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Hawaiian duck

Anas wyvilliana / Koloa maoli
Koloa maoli

The koloa, is generally mottled brown and has a green to blue speculum (the distinctive feathers on the secondary wing feathers) with white borders. Adult males tend to have a darker head and neck feathers (sometimes green). Both sexes have orange legs and feet. Females have a dull orange bill. The male koloa is 19 to 20 inches in length while the female is 16 to 17 inches. Their quack is a little softer than the mallard and koloa are not as vocal. 

The koloa maoli uses natural and manmade lowland wetlands, flooded grasslands, river valleys, mountain streams, montane pools, forest swamplands, aquaculture ponds, and agricultural areas. The Refuge provides suitable habitat for foraging, loafing, pair formation, and breeding. The majority of nesting occurs from March-June with broods observed year-round. Nests are placed in dense shoreline vegetation of small ponds, streams, ditches, and reservoirs. Types of vegetation associated with the nesting sites of koloa maoli include fetched and bunch-type grasses, rhizominous ferns, and shrubs.
 

The koloa maoli is an endangered waterfowl endemic to the Hawaiian Islands. The former range of the koloa includes all the main Hawaiian Islands except Lana‘i and Kaho‘olawe. Currently, the only naturally occurring population of koloa maoli exists on Kaua‘i with repatriated populations on O‘ahu, Hawai‘i, and Maui. The current Statewide population of pure koloa is estimated at 2,200 birds; approximately 2,000 individuals occur on Kaua‘i and the remainder reside on the Island of Hawai‘i. Birds on O‘ahu and Maui are thought to be primarily koloa-mallard hybrids, with estimated counts of 300 and 50 birds, respectively.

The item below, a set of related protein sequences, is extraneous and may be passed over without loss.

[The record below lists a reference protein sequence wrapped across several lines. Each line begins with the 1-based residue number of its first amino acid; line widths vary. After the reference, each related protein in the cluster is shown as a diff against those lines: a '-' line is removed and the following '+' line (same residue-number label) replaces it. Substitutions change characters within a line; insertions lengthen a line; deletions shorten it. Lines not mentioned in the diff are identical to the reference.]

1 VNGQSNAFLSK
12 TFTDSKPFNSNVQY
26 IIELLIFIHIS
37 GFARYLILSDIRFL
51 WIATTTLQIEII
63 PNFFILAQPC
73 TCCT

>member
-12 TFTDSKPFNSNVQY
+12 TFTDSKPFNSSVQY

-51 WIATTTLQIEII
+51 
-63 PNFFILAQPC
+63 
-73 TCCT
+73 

Although hybridization is still a threat on the islands of Kaua‘i and Hawai‘i, the koloa maoli population on these two islands appear to be stable. In addition to hybridization concerns, other hazards exist for koloa maoli. Known predators of eggs and ducklings include mongooses, cattle egrets, cats, dogs; and possibly rats and Samoan crabs. ‘Auku‘u and bullfrogs have been observed to take ducklings. Avian diseases are another threat to koloa maoli with outbreaks of avian botulism occurring annually throughout the State.  

Facts About Hawaiian duck

Diet
Aquatic invertebrates, aquatic plants, seeds, grains, green algae, aquatic mollusks, crustaceans, and tadpoles

Habitat
Natural and manmade lowland wetlands, flooded grasslands, river valleys, mountain streams, montane pools, forest swamplands, aquaculture ponds, and agricultural areas

Page Photo Credits — Brenda Zaun/USFWS
Last Updated: Sep 03, 2013
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